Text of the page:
Given by Pawel Siwczak harpsichord, presented by London Bach Society and hosted by Richard Jones, LBC Council Chairman. Here is the programme:
“Bach vs Bach” in the series “Bach at Langstone“
Carl Philipp Emanuel Bach (1714 – 1788) Presto in C minor (H. 66/VI) Johann Sebastian Bach (1695 – 1750) Ricercar a 3 from Musical Offering BWV 1079 Carl Philipp Emanuel Bach 12 Variations on “Folie d’Espagne” (Wq. 118/9, H. 263) Prussian Sonata No. 2 in B-flat major (Wq. 48/2, H. 25) Vivace – Adagio – Allegro assai Johann Sebastian Bach Overture in the French style in B minor BWV 831 Ouverture – Courante – Gavotte I, II – Passepied I, II – Sarabande – Bourree I, II – Gigue Echo Pawel writes “It’s a nice juxtaposition of father and son, inspired by James Gaines’ book “An Evening in the Palace of Reason”, especially starting with that Ricercar that was a test for JS Bach, most likely devised by his son. And I adore the French Ouverture. Also I would like to record it later this year, so it would be great to play it.”
LBS is a patron of this year’s series “BACH-We are Family”, supporting Mahan Esfahani and Pieter Wispelwey’s recitals. Postponed from 2020, but now neatly forming part of the London Bach Society’s 75th Anniversary, these recitals are being performed by two powerful Bach interpreters in venues at the heart of Bach’s city.
Like millions of Brits, we offer our sincerest thanks and congratulations to Her Majesty The Queen on her Platinum Jubilee – 70 glorious, innovatory and challenging years. Not without frustrations and difficulties but with an unflinching adherence to duty. What an example!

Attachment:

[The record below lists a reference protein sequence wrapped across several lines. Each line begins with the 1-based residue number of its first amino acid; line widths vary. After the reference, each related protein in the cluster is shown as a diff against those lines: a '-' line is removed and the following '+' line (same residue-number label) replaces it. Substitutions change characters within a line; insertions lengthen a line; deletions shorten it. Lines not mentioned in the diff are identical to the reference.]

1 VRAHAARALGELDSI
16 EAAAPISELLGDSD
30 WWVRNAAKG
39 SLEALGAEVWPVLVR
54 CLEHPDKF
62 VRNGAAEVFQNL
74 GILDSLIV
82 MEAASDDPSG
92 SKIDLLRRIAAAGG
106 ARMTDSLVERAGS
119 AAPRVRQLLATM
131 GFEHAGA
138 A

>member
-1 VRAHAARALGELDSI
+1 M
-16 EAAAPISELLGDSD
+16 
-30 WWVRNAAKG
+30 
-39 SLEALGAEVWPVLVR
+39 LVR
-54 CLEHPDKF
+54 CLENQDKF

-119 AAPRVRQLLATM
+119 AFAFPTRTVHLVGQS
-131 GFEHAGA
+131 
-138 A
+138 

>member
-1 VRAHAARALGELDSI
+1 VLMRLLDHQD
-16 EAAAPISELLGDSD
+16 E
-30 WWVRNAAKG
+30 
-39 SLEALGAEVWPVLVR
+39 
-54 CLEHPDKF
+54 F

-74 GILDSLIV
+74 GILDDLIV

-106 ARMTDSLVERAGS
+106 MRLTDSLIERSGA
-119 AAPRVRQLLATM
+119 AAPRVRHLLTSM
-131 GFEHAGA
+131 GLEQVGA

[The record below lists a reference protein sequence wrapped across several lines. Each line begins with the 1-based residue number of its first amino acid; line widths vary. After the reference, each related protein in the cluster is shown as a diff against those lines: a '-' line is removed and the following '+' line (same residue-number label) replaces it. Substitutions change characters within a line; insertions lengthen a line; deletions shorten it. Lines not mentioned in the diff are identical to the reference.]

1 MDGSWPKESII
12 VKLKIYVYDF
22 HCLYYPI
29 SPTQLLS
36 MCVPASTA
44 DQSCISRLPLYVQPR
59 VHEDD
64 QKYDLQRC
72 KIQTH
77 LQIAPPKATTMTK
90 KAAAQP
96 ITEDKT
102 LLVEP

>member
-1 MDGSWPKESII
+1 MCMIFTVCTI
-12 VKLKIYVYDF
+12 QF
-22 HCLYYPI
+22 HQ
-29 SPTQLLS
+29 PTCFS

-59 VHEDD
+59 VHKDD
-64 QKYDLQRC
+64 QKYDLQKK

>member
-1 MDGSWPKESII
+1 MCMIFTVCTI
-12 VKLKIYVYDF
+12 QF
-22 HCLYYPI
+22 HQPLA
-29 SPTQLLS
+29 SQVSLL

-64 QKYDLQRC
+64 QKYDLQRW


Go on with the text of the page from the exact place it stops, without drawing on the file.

Have fun everyone as we raise a glass to all our own supporters and offer our own thanks for what we have been able to do. I am off to Leipzig in mid-June to represent us on the world Bach platform as a Patron of the Leipzig Bachfest 2022 “Bach-We are Family”. Click here
In the period 5-8 April 1750, Bach underwent a 2nd eye operation delivered by London eye surgeon Dr John Taylor. It must have been agony and an experience from which Bach never recovered – a stroke followed three months later and our beloved JSB passed away on 28 July that same year. One of the greatest Chorale Preludes is “Vor deinen Thron trett’ ich hiermit” (Now I stand before thy throne) BWV 668 (Leipzig Chorale Preludes, the great ’18’), sometimes referred to as the ‘death-bed’ chorale with the story being that Bach dictated this on his death-bed a few days before he died. This is doubted, but somehow it conjures up a lovely image doesn’t it?
Bach’s music is performed using a variety of musical forces as well as the original ones. It is well known that Paul Steinitz advocated performing Bach using musical forces with which the composer would have been familiar – implementing period style using period instruments and reduced choral forces – the latter for attention at his death and which he did not complete, sadly. This satisfied a huge musical curiosity as to how it originally sounded. Nowadays, the horizon has been broadened and Bach’s music is played on an ever-widening variety of instruments from marimba to saxophone to anything you care to name, as well as by specialising chamber ensembles.
Click here to listen to “Vor deinen Thron trett’ ich hiermit” beautifully played by the Danish String Quartet joined by a youth choir. Take a moment…
The date of the next BachChat date is coming soon This will be the first BachChat gathering of a concert season that will complete and continue our 75th anniversary celebrations not possible last autumn..
If you would like to participate, then email us at email@example.com . The Zoom link for you to attend will be sent to you just ahead of the date.
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